'This chaos factor': Legal expert explains how Trump and his allies are undermining the incoming Biden administration

'This chaos factor': Legal expert explains how Trump and his allies are undermining the incoming Biden administration
Obama and Biden meet Gorbachev - did Biden learn anything?Credit: Wikimedia Commons

On Saturday November 7, the Associated Press and other major media outlets reported that Joe Biden achieved an insurmountable lead over President Donald Trump in the Pennsylvania vote count, making him president-elect of the United States. Regardless, Trump has refused to concede, vowing to fight Biden's victory in court to the bitter end. And legal expert Benjamin Wittes, in an article published on his Lawfare website on November 11, analyzes the impact that Trump's legal efforts and refusal to concede are likely to have or not have on the incoming administration.

"The president of the United States is trying to overturn the results of a national election he unambiguously lost with a combination of petulant whining, spiteful and flailing executive action, and magic," Wittes writes. "No, it's not ultimately going to work, at least not if working is defined as allowing President Trump to maintain power in the face of expressed voter will."

Wittes adds, however, that in some respects, Trump's refusal to accept the election results is effective for him.

"It is working better than I would have believed possible: in undermining confidence in American democratic processes, in damaging President-elect Joe Biden's ability to govern in the short term, and in raising questions in the minds of the faithful as to whether Trump's defeat was real," argues Wittes, who has often been featured as a legal analyst for CNN.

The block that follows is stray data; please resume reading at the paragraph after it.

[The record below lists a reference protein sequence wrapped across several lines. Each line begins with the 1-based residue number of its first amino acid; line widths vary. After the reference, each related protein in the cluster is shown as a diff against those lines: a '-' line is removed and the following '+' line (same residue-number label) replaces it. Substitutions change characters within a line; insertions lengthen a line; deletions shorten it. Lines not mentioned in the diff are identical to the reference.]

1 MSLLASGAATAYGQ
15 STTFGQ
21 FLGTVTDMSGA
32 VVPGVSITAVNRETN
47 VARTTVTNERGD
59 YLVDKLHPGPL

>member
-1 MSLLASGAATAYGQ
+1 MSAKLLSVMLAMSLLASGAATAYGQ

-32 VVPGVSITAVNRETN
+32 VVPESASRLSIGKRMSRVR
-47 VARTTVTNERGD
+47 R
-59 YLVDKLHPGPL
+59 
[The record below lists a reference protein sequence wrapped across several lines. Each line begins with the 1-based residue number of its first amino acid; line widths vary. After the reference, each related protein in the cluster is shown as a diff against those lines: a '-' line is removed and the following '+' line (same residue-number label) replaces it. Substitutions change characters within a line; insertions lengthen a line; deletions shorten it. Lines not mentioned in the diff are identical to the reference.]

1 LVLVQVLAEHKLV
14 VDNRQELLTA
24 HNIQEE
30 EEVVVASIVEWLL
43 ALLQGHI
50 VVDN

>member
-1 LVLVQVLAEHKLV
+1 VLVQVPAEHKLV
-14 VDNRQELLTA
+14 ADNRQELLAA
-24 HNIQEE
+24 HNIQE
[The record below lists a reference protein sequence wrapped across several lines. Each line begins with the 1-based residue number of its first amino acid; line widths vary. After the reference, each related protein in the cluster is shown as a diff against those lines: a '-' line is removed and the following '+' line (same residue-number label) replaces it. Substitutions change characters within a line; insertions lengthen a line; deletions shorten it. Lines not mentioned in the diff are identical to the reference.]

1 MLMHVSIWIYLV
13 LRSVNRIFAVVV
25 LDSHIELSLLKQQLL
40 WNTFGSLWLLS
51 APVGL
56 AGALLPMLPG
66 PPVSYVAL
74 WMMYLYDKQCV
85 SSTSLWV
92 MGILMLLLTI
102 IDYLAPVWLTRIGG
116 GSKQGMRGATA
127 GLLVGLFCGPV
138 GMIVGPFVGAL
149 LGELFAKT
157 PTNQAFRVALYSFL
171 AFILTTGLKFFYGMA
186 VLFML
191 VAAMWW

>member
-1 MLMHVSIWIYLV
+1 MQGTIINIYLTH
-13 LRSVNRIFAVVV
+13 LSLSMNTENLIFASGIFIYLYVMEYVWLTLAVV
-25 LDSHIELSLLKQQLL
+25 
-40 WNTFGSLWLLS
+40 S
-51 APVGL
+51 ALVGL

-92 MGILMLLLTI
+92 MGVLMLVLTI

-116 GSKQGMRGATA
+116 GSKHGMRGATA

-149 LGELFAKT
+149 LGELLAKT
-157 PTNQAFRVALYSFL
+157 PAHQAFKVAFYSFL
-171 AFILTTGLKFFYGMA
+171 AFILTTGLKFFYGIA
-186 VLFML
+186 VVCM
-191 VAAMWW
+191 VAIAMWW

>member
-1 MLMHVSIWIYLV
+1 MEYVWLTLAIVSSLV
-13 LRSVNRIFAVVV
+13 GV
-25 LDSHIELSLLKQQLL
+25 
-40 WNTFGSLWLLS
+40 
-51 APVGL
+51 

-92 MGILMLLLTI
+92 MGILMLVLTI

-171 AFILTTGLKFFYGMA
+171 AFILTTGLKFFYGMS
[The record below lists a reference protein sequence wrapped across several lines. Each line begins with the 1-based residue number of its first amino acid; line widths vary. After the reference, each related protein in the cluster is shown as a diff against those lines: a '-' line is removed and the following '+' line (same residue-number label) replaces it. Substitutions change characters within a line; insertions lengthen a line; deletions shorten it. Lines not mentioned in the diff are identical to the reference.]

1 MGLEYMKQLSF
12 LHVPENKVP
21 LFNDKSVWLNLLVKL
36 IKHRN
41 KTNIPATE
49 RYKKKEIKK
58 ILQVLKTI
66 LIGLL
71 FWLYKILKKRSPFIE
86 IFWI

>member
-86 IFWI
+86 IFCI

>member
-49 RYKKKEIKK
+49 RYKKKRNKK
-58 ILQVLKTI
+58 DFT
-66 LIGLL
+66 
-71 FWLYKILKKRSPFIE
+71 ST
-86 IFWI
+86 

Wittes goes on to lament the fact that so many prominent Republicans are afraid to publicly acknowledge that Trump lost the election.

"The bigger problem than the president's refusal to concede the race is the toleration of that refusal by the overwhelming majority of congressional Republicans," Wittes observes. "Yes, a few (Republican) senators — Susan Collins, Lisa Murkowski, Mitt Romney and Ben Sasse — have congratulated Biden, and a few others have said that Biden should have access to transition resources and intelligence briefings. But the Republican leadership in both houses of Congress have played along with the president's obstinate refusal to face reality, pretending that there are still important questions about the integrity of the vote to litigate and resolve."

Trump, according to Wittes, is "using state power to frustrate an orderly transition of power" — and Trump loyalists like Secretary of State Mike Pompeo and General Services Administration Administrator Emily Murphy are helping him out. On November 10, Wittes notes, Pompeo said that there "will be a smooth transition to a second Trump Administration," adding that President-elect Biden still isn't receiving intelligence briefings.

"Sensible people," Wittes points out, have been "asking questions about coups and election thefts. And it's hard to be quite as dismissive of such talk as I would like to be and as such rhetoric normally warrants. The president, after all, is actively threatening not to respect the results of a clear electoral defeat."

Nonetheless, Wittes stresses that "it is exceedingly difficult to steal an election in the United States…. On December 14, when the Electoral College formally votes, they will thus get to cast their votes for president. There will inevitably be talk of the possibility of faithless electors, but it's not going to happen."

Yet even without actually stealing the election, Wittes laments, Republicans are using the "chaos factor" to undermine the incoming Biden Administration.

"This chaos factor is one of the reasons leadership is so important," Wittes explains. "And it's why failures of leadership, even when they seem to be relatively harmless posturing worth tolerating, are so dangerous."

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